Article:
Justins, Jaydens and…Georges?
Prince George's name announcement Wednesday might just launch the namesake from traditional to trendy.
According to Ancestry.com's statistics, the birth of a royal baby increases the popularity of his or her name by 32 percent the following year. If this proves to be true, there will be an estimated 1,400 extra Georges born in the U.K. Even pre-Prince of Cambridge, the moniker was the 12th most popular boys name across the pond. But factor in a 32 percent increase and a total of 5,740 Georges will be born next year, making it the fourth most popular boys name in the U.K.
But one naming expert doesn't think royal names have the same allure that they used to. "Couples tend to simply chose names because they like them, rather than looking to royalty," Rosie Harper, vicar of Great Missenden, Buckinghamshire, told the BBC. "It's the same with some biblical names, although the apostles—Matthew, Mark, Luke and John—are still popular, and sentimental family names which are often being used as a middle name, rather than a first name."
She did, though, note that "there is also a bit of a thing with old-fashioned names," aka the ones "we tend to think of as the grandfather generation" seem to be "catching on" with parents these days. And yes, George fits right in that older-but-turning-hipper category.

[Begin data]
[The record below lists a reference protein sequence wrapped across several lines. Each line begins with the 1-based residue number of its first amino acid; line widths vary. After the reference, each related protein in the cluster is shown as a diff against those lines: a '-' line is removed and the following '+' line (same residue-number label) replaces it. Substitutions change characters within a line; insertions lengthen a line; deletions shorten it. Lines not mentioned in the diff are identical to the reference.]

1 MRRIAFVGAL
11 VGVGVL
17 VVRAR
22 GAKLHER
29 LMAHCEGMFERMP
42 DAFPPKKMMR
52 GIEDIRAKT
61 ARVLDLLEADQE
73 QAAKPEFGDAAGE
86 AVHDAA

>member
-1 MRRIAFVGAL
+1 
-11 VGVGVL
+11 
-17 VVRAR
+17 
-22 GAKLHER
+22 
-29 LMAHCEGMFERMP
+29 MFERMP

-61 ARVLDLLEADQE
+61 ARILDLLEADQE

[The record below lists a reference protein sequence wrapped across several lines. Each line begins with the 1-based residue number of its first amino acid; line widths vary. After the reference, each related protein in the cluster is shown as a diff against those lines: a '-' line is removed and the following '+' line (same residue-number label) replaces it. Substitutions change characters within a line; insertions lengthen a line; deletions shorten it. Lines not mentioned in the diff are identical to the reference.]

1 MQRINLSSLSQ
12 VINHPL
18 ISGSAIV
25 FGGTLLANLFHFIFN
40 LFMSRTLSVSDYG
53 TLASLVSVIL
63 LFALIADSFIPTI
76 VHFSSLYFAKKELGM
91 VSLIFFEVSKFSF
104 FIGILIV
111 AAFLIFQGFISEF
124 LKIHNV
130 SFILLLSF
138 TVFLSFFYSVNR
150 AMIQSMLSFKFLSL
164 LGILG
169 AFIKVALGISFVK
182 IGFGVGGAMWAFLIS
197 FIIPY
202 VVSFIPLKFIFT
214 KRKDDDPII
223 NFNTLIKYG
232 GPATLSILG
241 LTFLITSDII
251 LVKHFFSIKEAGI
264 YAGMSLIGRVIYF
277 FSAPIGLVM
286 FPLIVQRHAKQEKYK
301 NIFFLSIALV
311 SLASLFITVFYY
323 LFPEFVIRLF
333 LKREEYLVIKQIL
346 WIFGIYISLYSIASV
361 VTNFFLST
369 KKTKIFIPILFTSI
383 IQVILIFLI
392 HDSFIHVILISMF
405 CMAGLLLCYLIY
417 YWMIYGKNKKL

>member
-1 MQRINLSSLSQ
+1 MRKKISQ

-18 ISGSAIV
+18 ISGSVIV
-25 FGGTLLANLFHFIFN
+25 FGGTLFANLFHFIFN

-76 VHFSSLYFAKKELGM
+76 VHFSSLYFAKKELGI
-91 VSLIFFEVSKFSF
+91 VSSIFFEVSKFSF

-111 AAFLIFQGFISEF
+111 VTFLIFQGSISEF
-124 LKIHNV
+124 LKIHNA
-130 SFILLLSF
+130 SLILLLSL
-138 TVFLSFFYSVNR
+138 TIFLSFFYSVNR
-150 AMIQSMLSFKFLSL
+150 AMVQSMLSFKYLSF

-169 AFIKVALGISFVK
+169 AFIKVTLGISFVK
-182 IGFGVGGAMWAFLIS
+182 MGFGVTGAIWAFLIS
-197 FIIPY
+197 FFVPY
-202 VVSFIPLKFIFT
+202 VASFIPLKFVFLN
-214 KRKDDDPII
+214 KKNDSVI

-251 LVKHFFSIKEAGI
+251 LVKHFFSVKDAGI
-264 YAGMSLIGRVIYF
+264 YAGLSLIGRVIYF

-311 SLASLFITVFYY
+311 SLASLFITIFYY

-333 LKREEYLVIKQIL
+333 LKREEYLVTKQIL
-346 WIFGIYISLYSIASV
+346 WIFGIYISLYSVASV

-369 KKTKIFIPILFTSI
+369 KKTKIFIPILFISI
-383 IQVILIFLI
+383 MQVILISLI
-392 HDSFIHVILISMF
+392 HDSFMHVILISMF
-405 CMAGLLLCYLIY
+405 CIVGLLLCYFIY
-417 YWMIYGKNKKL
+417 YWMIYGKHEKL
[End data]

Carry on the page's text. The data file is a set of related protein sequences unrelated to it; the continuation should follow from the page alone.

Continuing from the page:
Prince William and Prince Harry certainly helped their names become more common amongst the commoners. The name William became 23 percent more popular in the U.K. following the prince's birth in 1982, while the number of babies named Harry after his arrival in 1984 rose by 55 percent.
We can't be certain the masses will start naming their own sons George as an homage to the future king, but we'd be willing to bet it's the Aiden-Mason-Liam of 2014.
Be sure to tune in to the E! News special, A Royal Family, tonight at 8 p.m. on E!